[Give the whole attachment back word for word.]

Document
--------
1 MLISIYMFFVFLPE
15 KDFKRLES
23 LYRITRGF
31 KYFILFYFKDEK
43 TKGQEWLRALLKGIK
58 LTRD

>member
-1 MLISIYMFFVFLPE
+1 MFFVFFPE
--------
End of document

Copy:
1 MLISIYMFFVFLPE
15 KDFKRLES
23 LYRITRGF
31 KYFILFYFKDEK
43 TKGQEWLRALLKGIK
58 LTRD

>member
-1 MLISIYMFFVFLPE
+1 MFFVFFPE